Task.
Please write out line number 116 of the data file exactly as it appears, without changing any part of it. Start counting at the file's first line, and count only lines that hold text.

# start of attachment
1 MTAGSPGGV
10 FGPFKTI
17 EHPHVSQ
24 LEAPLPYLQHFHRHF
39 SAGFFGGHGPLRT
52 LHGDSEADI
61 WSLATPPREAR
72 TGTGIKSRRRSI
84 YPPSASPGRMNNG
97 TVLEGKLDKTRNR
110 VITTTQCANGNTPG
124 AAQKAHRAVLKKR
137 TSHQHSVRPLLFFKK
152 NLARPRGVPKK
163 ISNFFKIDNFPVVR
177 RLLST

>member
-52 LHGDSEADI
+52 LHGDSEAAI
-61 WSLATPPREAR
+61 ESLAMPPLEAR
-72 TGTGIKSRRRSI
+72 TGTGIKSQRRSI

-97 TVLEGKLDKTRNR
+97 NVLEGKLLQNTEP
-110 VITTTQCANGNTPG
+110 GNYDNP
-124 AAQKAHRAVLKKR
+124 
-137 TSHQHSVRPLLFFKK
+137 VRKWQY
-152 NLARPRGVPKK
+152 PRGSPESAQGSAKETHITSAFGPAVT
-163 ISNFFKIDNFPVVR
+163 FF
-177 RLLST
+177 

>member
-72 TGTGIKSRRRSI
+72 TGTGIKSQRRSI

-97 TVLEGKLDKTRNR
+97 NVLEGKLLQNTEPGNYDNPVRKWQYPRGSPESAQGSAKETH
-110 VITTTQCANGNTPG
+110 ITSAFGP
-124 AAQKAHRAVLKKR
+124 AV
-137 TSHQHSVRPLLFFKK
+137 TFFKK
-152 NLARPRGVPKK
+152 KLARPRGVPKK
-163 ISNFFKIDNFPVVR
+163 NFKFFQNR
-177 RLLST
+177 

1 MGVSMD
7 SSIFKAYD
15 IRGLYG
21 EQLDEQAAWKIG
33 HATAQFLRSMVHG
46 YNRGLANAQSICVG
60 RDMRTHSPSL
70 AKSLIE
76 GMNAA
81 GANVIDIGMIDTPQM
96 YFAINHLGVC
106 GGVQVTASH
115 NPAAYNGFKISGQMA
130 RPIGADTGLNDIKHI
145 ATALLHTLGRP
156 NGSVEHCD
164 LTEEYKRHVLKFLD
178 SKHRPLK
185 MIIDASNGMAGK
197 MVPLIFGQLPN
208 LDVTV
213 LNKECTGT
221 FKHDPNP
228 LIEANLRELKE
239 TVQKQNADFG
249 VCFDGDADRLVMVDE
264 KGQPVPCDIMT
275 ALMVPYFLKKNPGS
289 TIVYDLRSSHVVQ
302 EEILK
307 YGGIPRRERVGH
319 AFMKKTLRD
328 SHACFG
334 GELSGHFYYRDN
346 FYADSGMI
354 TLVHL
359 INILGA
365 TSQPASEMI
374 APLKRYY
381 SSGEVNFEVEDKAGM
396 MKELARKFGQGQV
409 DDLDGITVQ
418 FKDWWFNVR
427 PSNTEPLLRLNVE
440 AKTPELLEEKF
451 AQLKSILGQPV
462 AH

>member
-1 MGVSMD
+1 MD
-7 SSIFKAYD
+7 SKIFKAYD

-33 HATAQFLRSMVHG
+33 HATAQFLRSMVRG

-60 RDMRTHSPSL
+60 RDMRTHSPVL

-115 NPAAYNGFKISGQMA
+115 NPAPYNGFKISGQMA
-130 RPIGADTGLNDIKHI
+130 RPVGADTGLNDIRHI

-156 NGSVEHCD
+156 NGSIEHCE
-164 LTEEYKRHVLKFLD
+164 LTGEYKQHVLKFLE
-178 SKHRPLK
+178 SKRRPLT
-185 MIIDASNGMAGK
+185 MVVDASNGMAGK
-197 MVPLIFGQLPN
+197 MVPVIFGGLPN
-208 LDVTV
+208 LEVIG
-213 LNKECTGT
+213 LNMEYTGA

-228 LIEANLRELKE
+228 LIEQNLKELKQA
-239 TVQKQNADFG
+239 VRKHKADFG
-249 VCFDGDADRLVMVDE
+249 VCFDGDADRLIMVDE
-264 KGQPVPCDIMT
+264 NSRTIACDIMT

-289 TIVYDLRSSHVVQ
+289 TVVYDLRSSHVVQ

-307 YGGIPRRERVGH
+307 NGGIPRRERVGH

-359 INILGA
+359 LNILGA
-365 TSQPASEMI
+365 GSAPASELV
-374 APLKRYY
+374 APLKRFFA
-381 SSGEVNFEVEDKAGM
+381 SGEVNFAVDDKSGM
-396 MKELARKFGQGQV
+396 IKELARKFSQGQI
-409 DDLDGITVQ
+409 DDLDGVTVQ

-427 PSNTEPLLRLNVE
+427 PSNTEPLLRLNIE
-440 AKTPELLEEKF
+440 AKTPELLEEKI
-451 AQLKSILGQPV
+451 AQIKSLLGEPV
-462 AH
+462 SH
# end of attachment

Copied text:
+156 NGSIEHCE